This fall, the Museum of Fine Arts, Boston, presents "Goya: Order and Disorder," a landmark exhibition dedicated to Spanish master Francisco Goya (1746–1828). The largest retrospective of the artist to take place in America in 25 years features 170 paintings, prints and drawings—offering the rare opportunity to examine Goya’s powers of observation and invention across the full range of his work. The MFA welcomes many loans from Europe and the US, including 21 works from the Museo Nacional del Prado in Madrid, along with loans from the Musée du Louvre, the Galleria degli Uffizi, The Metropolitan Museum of Art, the National Gallery of Art (Washington) and private collections. "Goya: Order and Disorder" includes some 60 works from the MFA’s collection of Goya’s works on paper, one of the most important in the world. Many of these prints and drawings have not been on view in Boston in 25 years. Employed as a court painter by four successive rulers of Spain, Goya managed to explore an extraordinarily wide range of subjects, genres and formats. From the striking portrait "Duchess of Alba" (1797) from the Hispanic Society of America, to the tour de force of Goya’s "Seated Giant" (by 1818) in the MFA’s collection, to his drawings of lunacy, the works on view demonstrate the artist’s fluency across media.

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A chance to own an assortment of museum-worthy pieces made by Louis Comfort Tiffany is coming up at Doyle New York’s Belle Epoque auction on September 23.

Deaccessioned from the Museum of Fine Arts in Boston, the pieces comprise examples of Tiffany favrile glass vases in a variety of shapes and patterns (est. range $500-6,000). The highlights of the sale, however, are a bronze and lead favrile glass Dragonfly lamp designed by Clara Driscoll, circa 1906-1913 (est. $50,000-70,000), and a gold painted bronze and leaded favrile glass Dogwood lamp (est. $20,000-30,000).

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Nobody explores the space between intimacy and technology quite like Miranda July.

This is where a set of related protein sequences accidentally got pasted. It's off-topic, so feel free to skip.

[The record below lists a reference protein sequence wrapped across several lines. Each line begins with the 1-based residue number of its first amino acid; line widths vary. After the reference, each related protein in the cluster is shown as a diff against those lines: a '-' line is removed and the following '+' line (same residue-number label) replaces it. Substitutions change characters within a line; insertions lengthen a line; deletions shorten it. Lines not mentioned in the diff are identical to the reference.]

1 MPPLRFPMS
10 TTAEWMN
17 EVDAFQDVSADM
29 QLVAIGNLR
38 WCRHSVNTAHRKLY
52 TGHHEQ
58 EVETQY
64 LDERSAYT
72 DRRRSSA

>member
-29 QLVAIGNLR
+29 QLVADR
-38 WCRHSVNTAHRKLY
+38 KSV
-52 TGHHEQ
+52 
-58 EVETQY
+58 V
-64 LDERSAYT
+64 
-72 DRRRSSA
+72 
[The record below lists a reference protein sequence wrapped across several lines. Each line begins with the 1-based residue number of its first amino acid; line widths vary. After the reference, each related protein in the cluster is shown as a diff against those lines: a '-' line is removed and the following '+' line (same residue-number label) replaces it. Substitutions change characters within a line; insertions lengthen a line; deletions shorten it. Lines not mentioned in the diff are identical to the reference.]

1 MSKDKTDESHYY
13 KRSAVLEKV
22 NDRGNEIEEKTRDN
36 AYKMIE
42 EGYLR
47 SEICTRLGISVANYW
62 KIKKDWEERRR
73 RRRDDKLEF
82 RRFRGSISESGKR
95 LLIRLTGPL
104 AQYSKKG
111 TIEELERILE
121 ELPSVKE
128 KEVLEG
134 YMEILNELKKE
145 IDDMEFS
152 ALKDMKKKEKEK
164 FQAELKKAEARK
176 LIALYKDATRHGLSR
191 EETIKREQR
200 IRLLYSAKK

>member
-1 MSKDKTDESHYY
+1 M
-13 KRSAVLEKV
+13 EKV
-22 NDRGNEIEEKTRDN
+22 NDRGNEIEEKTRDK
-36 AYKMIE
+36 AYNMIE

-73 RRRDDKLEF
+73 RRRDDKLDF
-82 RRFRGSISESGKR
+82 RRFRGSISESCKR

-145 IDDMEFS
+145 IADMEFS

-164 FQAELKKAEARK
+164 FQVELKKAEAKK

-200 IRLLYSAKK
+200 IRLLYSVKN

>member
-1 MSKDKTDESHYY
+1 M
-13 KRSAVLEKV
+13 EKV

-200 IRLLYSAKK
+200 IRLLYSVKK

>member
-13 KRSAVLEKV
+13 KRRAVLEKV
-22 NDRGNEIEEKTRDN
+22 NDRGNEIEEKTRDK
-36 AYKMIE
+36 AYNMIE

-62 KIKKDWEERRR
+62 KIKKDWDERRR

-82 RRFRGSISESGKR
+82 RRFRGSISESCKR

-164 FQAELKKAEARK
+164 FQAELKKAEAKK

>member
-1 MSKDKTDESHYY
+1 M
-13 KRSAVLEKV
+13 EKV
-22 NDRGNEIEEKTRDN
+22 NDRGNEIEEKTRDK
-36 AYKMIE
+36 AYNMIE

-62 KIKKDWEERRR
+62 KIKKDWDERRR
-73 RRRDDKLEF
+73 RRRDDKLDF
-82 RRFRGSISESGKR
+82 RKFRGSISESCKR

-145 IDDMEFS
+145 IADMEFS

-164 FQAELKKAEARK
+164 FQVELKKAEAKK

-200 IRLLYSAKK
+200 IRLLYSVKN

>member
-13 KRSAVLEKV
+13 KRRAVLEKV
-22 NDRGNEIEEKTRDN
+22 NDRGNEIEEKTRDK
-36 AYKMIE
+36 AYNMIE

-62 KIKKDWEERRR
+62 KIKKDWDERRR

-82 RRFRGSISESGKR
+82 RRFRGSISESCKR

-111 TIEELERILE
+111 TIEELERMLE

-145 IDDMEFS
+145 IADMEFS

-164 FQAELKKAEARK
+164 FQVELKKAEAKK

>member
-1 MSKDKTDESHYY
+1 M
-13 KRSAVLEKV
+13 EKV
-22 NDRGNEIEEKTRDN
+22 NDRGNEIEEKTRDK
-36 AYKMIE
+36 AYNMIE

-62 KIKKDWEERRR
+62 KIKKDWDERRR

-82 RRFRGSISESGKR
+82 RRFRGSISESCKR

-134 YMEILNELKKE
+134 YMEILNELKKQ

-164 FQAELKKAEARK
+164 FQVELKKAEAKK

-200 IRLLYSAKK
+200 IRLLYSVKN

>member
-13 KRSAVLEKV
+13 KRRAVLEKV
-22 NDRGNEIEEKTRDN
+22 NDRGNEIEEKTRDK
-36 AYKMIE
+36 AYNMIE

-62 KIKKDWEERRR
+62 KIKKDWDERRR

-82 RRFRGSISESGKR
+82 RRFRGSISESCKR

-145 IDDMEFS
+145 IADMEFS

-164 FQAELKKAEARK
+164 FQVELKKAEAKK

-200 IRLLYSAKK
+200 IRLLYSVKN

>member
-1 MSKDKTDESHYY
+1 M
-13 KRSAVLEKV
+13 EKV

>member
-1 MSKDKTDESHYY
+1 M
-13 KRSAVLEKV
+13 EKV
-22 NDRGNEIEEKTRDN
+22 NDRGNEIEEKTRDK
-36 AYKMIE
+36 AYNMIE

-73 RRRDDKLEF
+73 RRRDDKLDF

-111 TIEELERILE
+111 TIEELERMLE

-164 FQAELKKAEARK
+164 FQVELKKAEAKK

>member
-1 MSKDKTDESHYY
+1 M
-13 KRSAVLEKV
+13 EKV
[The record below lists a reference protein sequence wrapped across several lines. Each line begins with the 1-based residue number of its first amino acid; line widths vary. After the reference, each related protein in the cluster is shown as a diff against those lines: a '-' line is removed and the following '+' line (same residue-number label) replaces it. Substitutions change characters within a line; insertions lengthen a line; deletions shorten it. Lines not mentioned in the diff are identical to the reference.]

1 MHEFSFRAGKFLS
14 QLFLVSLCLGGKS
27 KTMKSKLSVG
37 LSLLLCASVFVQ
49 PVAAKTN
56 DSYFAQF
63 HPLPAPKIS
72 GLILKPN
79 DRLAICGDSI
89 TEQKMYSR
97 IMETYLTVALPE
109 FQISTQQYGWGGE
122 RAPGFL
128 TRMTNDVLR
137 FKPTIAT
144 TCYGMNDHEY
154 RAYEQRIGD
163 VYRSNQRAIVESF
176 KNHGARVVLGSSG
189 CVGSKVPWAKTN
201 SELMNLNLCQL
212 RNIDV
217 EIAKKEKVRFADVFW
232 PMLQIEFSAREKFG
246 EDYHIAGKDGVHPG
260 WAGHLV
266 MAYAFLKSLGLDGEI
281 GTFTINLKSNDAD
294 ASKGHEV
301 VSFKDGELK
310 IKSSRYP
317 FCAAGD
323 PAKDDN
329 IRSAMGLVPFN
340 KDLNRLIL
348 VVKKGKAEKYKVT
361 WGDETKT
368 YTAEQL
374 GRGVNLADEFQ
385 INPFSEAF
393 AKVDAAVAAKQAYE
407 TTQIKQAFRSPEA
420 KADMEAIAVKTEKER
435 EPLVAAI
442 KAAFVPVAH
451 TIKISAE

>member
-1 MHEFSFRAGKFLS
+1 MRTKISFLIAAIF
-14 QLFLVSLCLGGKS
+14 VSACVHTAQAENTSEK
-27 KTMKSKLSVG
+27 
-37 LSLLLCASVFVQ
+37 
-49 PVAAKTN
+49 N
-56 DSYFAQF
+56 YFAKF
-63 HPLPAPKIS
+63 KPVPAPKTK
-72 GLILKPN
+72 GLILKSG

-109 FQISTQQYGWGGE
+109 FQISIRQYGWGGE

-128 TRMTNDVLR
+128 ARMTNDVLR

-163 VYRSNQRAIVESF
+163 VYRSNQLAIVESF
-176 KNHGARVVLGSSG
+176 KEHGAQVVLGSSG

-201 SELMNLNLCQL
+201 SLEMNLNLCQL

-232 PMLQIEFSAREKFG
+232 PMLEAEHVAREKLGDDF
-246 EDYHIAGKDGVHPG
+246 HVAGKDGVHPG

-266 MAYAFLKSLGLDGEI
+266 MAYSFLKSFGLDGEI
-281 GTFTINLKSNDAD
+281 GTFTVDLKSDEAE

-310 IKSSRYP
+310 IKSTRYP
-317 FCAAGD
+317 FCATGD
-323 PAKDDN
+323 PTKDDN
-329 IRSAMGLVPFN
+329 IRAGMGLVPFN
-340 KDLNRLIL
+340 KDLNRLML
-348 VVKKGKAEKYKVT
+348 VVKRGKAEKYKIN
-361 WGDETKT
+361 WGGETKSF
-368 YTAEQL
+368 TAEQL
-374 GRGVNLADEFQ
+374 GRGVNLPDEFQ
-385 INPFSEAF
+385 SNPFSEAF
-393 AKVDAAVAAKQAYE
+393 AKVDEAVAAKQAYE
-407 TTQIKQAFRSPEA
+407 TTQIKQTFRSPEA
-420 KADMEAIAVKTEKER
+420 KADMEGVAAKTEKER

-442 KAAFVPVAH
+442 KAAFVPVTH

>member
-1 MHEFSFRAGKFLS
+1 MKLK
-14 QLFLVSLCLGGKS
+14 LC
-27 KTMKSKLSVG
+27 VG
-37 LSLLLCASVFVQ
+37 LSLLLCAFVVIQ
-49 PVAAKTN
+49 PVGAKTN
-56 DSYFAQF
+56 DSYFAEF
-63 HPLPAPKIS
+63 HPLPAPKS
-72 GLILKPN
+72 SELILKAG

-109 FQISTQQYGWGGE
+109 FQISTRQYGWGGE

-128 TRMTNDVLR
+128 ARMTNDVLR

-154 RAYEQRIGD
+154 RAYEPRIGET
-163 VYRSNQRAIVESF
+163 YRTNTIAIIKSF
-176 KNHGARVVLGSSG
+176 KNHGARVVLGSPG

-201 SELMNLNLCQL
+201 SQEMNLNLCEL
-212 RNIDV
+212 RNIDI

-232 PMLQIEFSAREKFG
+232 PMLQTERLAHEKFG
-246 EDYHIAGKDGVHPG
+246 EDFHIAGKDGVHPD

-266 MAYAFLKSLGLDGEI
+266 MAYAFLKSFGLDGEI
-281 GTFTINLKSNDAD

The performance artist, writer and filmmaker continually investigates the shapes of interconnectedness in the digital age, through films like "Me and You and Everyone We Know" and art initiatives like "We Think Alone," in which July's famous friends forwarded their intimate emails to your inbox.

Now July has created an app that will blur the line between digital and personal interaction, and it's called "Somebody."

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This fall, the Museum of Fine Arts, Boston, celebrates the 20th anniversary of Malcolm Rogers, Ann and Graham Gund Director, with a range of special programs and events, including an array of “20 Reasons to Visit.” The longest-tenured Director in the Museum’s 144-year history, Rogers marks two decades at the MFA on September 1. A free MFA Community Day: Celebrating 20 Years of Director Malcolm Rogers will be held on Sunday September 7, which follows a weekend of exclusive events, including a gala (sold out) and a lively MFA by Moonlight party on Saturday, September 6 (tickets on sale now). Special member events, exhibitions and public lectures will encourage visitors to come back for exciting activities all month long. Social media channels will use the hashtag #MR20 to highlight the festivities surrounding Rogers’ anniversary, with fans and followers invited to participate on Facebook, Twitter and Instagram.

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The Museum of Fine Arts in Boston is already under pressure this week for loaning out its most popular pieces. Now, human rights group Edo United for Homeland Empowerment is renewing controversy over a series of Benin artworks in the collection of the MFA and demanding their return to the state of Nigeria. Over two years ago, the National Commission for Museums and Monuments in Nigeria called for the return of the same 32 artifacts, which were part of a collection donated by Robert Owen Lehman and are now housed in the museum’s Benin Kingdom Gallery.

“To protect cultural heritage is a basic requirement of human civilization,” the organization said in a statement from president Frank Ekhator, vice president Dickson Iyawe, and secretary Omolayo Omoruyi-Ukhuedoba.